Treated more as an aesthetic, instead of a language, Chinese characters have made an impact on visual cultures of the West. Many fashion brands capitalize on the beauty of Chinese symbols and slap them on garments simply because they “look cool.” Westerners like to have Chinese tattoos without actually knowing the cultural context they carry, and sometimes even the actual meaning of the words.
Often these attempts of participation and cultural appropriation do not have malicious intent, but their presentation is fraught with misinterpretation and ignorance. To create an open dialogue on how the West is capitalizing on the “exotic charm” of the Chinese language, this project presents a conceptual space by transforming the Aidekman Art Gallery into the “No. 1 Best Chinese Tattoo Shop.”
The aesthetic of the space reflects a combination of elements gathered from Chinese restaurants, tattoo parlors and manicure shops. The intention of creating this atmosphere is to play with Westerners’ stereotypical point of views towards Asian elements and Chinese culture. It also creates a conversation on how Chinese and American culture have intersected and interrelated under the influence of globalization.
All the decoration materials and products in the store were made in China and shipped to the US. Niki believes this ‘made in China’ process has internalized the implication of ‘cultural globalization’, which is also a part of the concept of this store.
Niki hopes people can have fun in her tattoo shop, get some interesting souvenirs, and then see the deeper meanings underneath all the humor.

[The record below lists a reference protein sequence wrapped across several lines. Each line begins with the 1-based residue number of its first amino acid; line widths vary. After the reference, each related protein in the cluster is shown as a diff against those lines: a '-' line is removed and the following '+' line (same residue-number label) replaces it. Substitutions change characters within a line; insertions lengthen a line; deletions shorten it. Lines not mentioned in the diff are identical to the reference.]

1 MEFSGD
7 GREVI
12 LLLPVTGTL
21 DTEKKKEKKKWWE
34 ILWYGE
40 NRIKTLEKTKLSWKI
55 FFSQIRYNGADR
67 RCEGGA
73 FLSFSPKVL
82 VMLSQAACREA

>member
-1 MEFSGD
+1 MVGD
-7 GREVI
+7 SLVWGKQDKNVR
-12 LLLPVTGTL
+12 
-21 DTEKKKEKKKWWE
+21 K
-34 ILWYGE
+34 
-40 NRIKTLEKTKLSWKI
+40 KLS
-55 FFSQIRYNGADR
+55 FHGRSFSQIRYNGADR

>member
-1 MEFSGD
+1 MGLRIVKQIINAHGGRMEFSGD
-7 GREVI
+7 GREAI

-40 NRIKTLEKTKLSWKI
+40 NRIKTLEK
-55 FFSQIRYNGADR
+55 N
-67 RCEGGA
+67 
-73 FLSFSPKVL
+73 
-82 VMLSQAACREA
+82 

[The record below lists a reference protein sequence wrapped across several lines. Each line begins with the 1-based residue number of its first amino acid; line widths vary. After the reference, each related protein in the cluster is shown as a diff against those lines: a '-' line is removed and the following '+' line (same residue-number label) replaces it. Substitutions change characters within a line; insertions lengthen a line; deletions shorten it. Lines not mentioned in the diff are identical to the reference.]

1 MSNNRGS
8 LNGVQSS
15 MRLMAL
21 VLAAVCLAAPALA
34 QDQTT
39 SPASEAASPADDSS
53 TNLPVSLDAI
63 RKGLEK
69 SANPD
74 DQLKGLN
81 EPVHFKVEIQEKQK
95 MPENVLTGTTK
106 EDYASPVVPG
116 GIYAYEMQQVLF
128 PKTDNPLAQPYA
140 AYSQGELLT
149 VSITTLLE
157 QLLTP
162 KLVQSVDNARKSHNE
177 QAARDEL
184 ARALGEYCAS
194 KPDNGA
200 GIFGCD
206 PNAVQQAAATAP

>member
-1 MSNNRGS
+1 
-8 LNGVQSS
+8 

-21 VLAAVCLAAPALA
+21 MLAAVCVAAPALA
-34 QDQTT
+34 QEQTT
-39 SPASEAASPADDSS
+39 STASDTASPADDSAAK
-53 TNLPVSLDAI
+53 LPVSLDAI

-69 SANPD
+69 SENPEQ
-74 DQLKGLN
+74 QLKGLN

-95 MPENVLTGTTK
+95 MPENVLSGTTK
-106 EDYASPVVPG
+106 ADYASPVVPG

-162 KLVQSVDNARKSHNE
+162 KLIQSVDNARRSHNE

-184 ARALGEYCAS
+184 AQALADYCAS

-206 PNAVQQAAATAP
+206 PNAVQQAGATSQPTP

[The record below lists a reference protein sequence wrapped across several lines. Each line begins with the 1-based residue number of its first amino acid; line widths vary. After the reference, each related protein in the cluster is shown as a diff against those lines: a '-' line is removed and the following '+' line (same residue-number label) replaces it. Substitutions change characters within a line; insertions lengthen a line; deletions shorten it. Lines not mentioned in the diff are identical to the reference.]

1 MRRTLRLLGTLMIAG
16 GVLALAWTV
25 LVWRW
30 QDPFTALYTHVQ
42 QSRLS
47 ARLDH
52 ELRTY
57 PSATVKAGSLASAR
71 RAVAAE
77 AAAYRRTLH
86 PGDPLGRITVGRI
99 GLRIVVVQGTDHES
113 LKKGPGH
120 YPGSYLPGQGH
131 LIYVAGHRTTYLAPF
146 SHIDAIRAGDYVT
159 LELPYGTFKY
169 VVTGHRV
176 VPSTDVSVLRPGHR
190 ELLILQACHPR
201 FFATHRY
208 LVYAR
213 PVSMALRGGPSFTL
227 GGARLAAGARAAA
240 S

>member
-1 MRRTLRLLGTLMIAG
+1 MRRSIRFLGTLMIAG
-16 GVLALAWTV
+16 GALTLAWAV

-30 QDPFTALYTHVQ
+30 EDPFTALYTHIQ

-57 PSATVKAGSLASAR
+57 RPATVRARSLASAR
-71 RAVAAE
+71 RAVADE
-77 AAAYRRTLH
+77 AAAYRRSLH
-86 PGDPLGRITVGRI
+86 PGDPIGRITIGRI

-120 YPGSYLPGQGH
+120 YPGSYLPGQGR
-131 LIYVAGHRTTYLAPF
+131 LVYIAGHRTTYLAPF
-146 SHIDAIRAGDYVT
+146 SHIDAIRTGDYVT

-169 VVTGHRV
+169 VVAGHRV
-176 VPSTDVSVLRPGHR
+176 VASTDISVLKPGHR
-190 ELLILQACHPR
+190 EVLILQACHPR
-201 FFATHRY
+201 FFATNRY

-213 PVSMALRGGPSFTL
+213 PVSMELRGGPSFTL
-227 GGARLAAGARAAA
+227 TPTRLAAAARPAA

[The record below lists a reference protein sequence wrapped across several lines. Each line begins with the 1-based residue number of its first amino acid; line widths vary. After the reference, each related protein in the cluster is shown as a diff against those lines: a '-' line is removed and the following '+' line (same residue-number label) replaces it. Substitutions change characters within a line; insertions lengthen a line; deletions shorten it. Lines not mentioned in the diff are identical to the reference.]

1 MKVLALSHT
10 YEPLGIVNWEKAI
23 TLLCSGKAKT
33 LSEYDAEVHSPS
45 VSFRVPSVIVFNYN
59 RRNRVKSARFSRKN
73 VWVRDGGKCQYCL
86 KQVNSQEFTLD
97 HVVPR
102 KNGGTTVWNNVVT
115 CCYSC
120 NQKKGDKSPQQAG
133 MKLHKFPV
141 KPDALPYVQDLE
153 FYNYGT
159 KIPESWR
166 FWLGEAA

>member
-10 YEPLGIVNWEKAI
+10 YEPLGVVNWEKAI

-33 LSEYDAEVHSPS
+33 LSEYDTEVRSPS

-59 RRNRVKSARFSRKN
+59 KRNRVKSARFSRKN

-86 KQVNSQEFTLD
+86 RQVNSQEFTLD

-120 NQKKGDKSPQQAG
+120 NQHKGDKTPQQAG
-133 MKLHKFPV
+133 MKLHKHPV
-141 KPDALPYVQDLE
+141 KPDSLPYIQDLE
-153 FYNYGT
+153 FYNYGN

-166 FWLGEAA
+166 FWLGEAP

The concept store displays a series of tattoos that use original fonts and graphics that Niki designed and that she, in a performance art role as shopkeeper, seeks to sell to visitors. These original tattoo graphics are applied to the interior decoration as well as T shirts, temporary tattoo stickers, and other souvenir products, for the audience to shop on. The audience is welcome to lounge around and apply the temporary tattoos onto their body.
The intention behind this interaction is to show how cultures can be appropriated, reclaimed and repurposed by other cultural backgrounds and perspectives, sometimes creating a cultural disparity in which feeble attempts at understanding can promote misinterpretation and ignorance rather than transparency, respect, and clarity.
The viewers are encouraged to scan the customized QR code printed on the store table cloth, which would take them to the store’s Instagram account.
The participants are also encouraged to ‘ink’ their body with the temporary tattoo stickers, take photos and share them on this Instagram page under a certain hashtag.
TRY TO REAd ThESE TATTOOs!
YES! i am talking to you!
LiTtle BASTaRd BiG MiSTAKe
I AM BLessed
Alright, this one is real Chinese :) The literal translation is 'I can', meanwhile in Chinese vernacular language it also implies 'I am super strong in bed.'
These original tattoo graphics combined highly stylized English letters with the aesthetics of Chinese brush strokes to resemble Chinese characters.
The tattoos play with the illegibility and exoticism of Chinese characters while selecting humorous phrases from popular culture and every day slang.
Some of the tattoo phrases were actual Chinese tattoos gotten by strangers that Niki encountered randomly in life. Niki redesigned these Chineses tattoos by translating them into English using the stylized English letters she created, while still mimicking the aesthetics of Chinese characters.
Simply put, these tattoos look like Chinese characters at first sight, but as you look into them, you will find out that they are ALL in English!!!
LICK MY buTT
Dairy FREe CLUB
Haha yes, as you may wonder, this one is real Chinese :) The literal translation is 'I can't', meanwhile in Chinese vernacular language it also implies 'I have erectile dysfunction.'